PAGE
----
I know it sort of strains credulity, what with the relentless chill of all these May showers that have plagued us (and may continue to plague us) for weeks, but beach season is just around the corner, which means basically upon us, which means effectively here. Don't tell me to cool it, YOU cool it: we're going to have even more beach to enjoy this summer and I refuse to contain my excitement.

Mayor Bill de Blasio, who must have heard me banging my fists on my desk and chanting "beach beach Beach BeAcH BEACH BEACH BEACHBEACHBEACHBEACH" with escalating fervor every day throughout the winter, announced at a waterside press conference on Tuesday that the full length of Rockaway Beach will reopen for swimming this summer, starting on May 25th. (That's next Saturday, for your planning purposes.)

Last year, the city closed Rockaway between Beach 92nd Street and Beach 105th Street for the season, because the ocean had eaten up so much of the shoreline that it became a safety hazard at high tide. The closure, de Blasio reportedly acknowledged, "was painful for everybody," but officials said there was no other choice: The beach had been so severely whittled down that crowd control could have become a nightmarish prospect for lifeguards.

There was considerable outcry from boardwalk businesses and locals following last spring's surprise announcement from the Parks Department (right before Memorial Day, no less) that it would close an 11-block sand swath in order to rebuild. Assemblywoman Stacey Pheffer Amato, who represents Far Rockaway, said in a statement: "I am adamantly opposed to the city's plan to close part of our beach right before Memorial Day weekend—the unofficial start of summer. Not only will this significantly hurt our local communities and residents but will hinder our economy. We have been demanding sand and resiliency measures for our beaches for years."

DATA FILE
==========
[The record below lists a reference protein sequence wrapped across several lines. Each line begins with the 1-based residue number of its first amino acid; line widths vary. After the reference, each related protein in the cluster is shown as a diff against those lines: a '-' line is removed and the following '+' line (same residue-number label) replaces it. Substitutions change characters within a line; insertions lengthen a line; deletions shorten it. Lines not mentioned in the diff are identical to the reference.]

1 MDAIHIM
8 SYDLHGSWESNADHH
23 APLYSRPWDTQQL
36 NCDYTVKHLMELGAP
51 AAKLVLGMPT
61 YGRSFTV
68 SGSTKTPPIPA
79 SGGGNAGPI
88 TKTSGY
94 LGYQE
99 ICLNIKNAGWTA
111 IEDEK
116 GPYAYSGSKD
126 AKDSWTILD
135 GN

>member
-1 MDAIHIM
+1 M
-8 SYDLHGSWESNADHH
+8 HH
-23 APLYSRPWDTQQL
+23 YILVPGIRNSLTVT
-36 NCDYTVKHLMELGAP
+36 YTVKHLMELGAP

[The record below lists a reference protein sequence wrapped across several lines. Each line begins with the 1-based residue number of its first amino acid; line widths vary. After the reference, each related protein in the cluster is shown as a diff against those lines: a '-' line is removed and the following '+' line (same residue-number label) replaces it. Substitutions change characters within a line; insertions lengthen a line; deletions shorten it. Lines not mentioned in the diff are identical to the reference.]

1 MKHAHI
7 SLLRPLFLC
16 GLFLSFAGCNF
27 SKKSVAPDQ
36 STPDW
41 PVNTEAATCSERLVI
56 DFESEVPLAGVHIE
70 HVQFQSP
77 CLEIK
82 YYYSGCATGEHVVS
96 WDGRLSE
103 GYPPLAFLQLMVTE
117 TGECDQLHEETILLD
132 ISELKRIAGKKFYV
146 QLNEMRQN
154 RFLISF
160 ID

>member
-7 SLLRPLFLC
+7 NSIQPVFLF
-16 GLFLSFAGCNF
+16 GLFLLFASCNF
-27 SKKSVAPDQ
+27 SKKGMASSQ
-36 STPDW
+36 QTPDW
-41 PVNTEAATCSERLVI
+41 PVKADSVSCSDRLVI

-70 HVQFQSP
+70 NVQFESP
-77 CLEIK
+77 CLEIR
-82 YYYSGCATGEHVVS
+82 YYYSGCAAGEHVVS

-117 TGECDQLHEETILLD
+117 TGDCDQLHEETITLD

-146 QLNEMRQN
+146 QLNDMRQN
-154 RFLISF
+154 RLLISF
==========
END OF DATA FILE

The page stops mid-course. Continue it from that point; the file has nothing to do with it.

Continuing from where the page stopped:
Residents had raised alarm about rampant erosion, only to have the city tell them the beach hadn't been this robust in one hundred years, thanks. And while de Blasio and the U.S. Army Corps of Engineers bickered about whose job it is to protect New York's coasts, a long ribbon of extremely nappable shore sat unused.

In March, however, Senator Chuck Schumer announced that the city and USACE had finally struck a deal. "Let there be sand!" he declared, and indeed, now there IS sand—about 348,000 cubic yards of it, dredged from East Rockaway Inlet Federal Navigation Channel by the USACE and injected straight into the beach, restoring the eroded dunes to their former glory. According to CBS New York, the beach "hasn't been this wide since the 1970s," and if you corralled all the repurposed sand onto a single football field, you would have a 20-story mountain on which to lounge.

The total cost weighed in at $10.7 million (of which the city contributed $2.7 million), which is admittedly steep, but Colonel Thomas Asbery of the U.S. Army Corps New York District said in a statement that it was also "vital to the residents of this community." Schumer agreed, touting his "hard" fight "to secure extra money" for the project.

"Getting tons of sand onto Rockaway Beach in time for summer—and [to] avoid a repeat disaster of prime time beach closures—required every level of government to dig in deep," Schumer said in a statement, calling the recycling of dredged sand a "win-win." In addition to providing the sweaty masses with more space to cool off (for free, at that), the dredge allows commercial and recreational vessels to move safely through the inlet, while the newly reopened beach stretch should provide an extra line of defense against storm surge as we head into hurricane season.

So there you have it: Beach season is back, baby—now with more beach added! Please cross your fingers that it doesn't rain every single weekend.